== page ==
The guy presently representing me has sold more books over his long career than any of [my] other agents and owns one of the largest agencies in the business. It’s not like he hasn’t gotten the proposal in the right hands. That’s not the problem.The problem is they’re just not that into what I’m offering.
Maybe this sting of rejection is what it feels like to be pushed aside just at what ought to be the height of my writing career, just at the time when thirty years of expertise and four books ought to make a difference.
I think what it’s come down to is this: Who needs a middle-aged expert in relationships to tell twenty and thirty-somethings about the importance of gaining insight into the past of the partner they’re trying to get a commitment from? All you need to do is listen to a totally unqualified “dude” in the same age group who will gladly share his experience and conclude that “he’s just not that into you.”
This afternoon I overheard two forty-something women in a bookstore. One smiles to her friend and says, “I wish that book was around when I was younger.” And I’m thinking, my God, it’s not that simple. Relationships are much more complex than these kinds of cutesy slogans.
But who wants complicated answers when simple ones are so much easier to understand? Nobody wants to be bothered having to read fascinating, complex stories of men with commitment hang-ups, as they struggle to understand themselves and find they’re way toward intimacy. Today’s readers—both men and women—want their prescriptive answers in a gulp-down form, something they can drink like a slush—not something they have to chew on.
Who wants to know about personality types or problems that prevent men from committing to women when you’ve got all kinds of off-the-cuff unqualified authors who will be happy to give you the benefit of their limited real-life experience? Have you read some of this realtionship advice stuff? I mean, way too much of it is just embarrasingly amatuerish in style and content. And yet, it sells. Publishers buy it and so do readers.
Who needs to peek behind the consulting room door to learn what makes men tick when everyone’s personal business is hanging out there on nightly reality tv, tabloid journalism and digitally splattered out on blogs? What used to read like stimulating and captivating case histories now seem tame in comparison to the everyday publicized Misgivings of the Guilty and the Shameful. Anything less than someone being caught in flagrante delicto isn’t juicy enough to capture our attention, you know?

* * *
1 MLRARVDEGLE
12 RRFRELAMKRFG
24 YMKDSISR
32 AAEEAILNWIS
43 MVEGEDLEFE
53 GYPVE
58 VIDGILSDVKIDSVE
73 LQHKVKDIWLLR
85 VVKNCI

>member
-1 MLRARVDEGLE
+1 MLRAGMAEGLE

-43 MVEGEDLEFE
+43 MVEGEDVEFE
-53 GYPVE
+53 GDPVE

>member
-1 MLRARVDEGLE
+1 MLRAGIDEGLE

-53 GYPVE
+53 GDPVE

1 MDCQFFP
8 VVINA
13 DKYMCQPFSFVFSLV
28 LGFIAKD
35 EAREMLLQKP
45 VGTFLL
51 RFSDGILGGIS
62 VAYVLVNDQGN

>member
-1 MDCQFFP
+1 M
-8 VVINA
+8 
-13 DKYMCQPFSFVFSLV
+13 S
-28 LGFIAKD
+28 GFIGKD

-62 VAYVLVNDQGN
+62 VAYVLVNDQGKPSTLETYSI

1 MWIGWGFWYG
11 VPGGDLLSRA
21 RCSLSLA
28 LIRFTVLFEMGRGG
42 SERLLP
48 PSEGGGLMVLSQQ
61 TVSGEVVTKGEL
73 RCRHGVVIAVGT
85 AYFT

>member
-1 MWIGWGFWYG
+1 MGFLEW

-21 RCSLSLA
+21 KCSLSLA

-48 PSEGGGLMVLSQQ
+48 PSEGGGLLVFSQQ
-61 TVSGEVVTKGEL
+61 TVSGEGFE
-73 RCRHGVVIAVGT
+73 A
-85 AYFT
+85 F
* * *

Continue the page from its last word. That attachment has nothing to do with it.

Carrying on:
Look, the truth is that most of these unqualified authors haven’t lived long enough to have much idea of who they really are—let alone offer advice to others. But this doesn’t stop the publishing world from not only welcoming their pablum but paying them a pretty penny for it.
How about the editors who are the gatekeepers for what gets taken seriously? The scary thing is that these editors sitting in judgment of my proposal are often barely old enough to grok what they are being offered. From their point of view, it doesn’t matter—they just need to know what sells.
I have lived long enough to see the demise of the expert—at least in the trade publishing world genre of advice and relationships. Everyone is now an instant expert, an instant Amazon reviewer. The internet has allowed everyone to have their voice, even if they still have to search deep within to find it.
So, it looks like another mid-list non-fiction author goes down in flames, unable to sell his latest proposal. Track record not good enough. Topic not hot enough. Too old, not cool enough. Now I know what it feels like to be marginalized. But I know, it's not personal--it's just business.
"Writing is considered a profession, and I don't think it is a profession. I think that everyone who does not need to be a writer, who thinks he can do something else, ought to do something else. Writing is not a profession but a vocation of unhappiness. I don't think an artist can ever be happy."
PRACTICAL MARKETING [Courtesy Zornhau, 2005]
"They should put the 1st couple of pages up in subway adverts. Having read them several times, you'd feel compelled to try the book - if it was any good."
PLATE OF SHRIMP [Courtesy Alex Cox’s REPO MAN, circa 1984]
"A lot of people don't realize what's really going on. They view life as a bunch of unconnected incidences and things. They don't realize that there's this like lattice of coincidence that lays on top of everything. I'll give you an example, show you what I mean. Suppose you're thinking about a plate of shrimp. Suddenly somebody will say like "plate" or "shrimp" or "plate of shrimp" out of the blue, no explanation. No point in looking for one either. It's all part of a cosmic unconsciousness."